• $150 million has been dedicated to an indigenous home ownership program
  • The national housing corporation will also be allowed to issue another $1 billion in bonds to encourage more investment in affordable housing construction

Health

  • $1.7 billion designated for COVID-19 vaccines plus $24.7 million to make sure there are enough syringes to deliver shots when they’re available
  • More money dedicated to mental health including a doubling of the number of Medicare-funded psychological services from 10 consultations to 20
  • 23,000 more aged care home care packages at a cost of $1.6 billion

Education & training

  • $1 billion in extra research funding for universities in the next year plus nearly $300 million for 12,000 new undergraduate places in 2021
  • $251.8 million over two years for 50,000 new higher education short courses in agriculture, health, IT, science and teaching
  • $1 billion JobTrainer fund providing free, or low cost, training places in areas of identified skills needs. This initiative was announced back in July
  • Wage subsidy for apprentices and trainees will be extended for new hires at a cost of $1.2 billion over the next four years

Manufacturing 

  • Manufacturers in priority areas including defence, space, food, recycling and medical products, will get $1.3 billion to help with research and expansion plans, with another $200 million in other initiatives for the sector. Most of the funding will be doled out over four years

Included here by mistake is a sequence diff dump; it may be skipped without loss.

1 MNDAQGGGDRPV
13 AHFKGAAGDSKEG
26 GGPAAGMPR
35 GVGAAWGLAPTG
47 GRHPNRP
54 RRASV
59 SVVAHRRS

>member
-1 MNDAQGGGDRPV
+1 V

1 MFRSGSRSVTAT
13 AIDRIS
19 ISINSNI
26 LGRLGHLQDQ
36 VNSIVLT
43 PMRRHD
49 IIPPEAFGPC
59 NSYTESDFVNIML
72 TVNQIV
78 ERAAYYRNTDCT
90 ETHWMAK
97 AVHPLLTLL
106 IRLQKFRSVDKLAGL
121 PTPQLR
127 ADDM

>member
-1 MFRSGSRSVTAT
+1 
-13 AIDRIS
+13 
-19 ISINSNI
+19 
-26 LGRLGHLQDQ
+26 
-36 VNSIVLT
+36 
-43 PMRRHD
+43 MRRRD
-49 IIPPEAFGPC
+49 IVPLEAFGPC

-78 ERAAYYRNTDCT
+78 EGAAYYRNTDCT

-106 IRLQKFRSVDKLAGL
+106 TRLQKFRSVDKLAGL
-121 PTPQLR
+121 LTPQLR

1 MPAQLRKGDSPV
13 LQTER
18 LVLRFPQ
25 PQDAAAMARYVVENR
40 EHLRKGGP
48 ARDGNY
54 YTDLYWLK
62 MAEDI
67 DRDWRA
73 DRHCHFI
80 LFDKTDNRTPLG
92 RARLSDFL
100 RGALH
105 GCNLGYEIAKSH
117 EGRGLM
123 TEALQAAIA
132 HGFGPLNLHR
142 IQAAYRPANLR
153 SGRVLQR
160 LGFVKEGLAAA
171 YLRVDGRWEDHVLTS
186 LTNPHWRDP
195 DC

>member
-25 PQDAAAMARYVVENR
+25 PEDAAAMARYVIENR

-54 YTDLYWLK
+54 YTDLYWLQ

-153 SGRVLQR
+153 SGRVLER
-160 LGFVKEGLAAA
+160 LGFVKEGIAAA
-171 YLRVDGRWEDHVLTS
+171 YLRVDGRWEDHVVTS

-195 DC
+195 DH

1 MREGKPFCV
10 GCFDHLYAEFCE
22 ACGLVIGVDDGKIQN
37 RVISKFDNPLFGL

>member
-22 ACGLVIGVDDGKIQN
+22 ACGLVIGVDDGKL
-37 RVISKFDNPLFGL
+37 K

Research & Development 

  • $2 billion has been committed to the R&D Tax Incentive (RDTI) scheme. The $4 million cap on RDTI refunds has been removed. The changes will now come into effect from July 2021
  • The CSIRO will receive $459 million over four years

Superannuation 

  • The government believes too many Australians are paying too many super fees. There will be tighter rules on funds and poor performing funds will be more accountable. A Your Super comparison tool will give Australians transparency about fees and returns. The goal is to reduce waste in the system and save $17.9 billion for Australians 

If you have any questions surrounding the 2020 budget, please get in touch with our team by clicking here

Suite 1, Level 6/309-315 George St, Sydney NSW 2000, Australia
and 5A/193 Darling St, Balmain NSW 2041, Australia

© 2018 ABN 14 625 010 344  All rights reserved | Privacy policy | Advisor Profiles: David Hancock

Google Review

Google Rating
5.0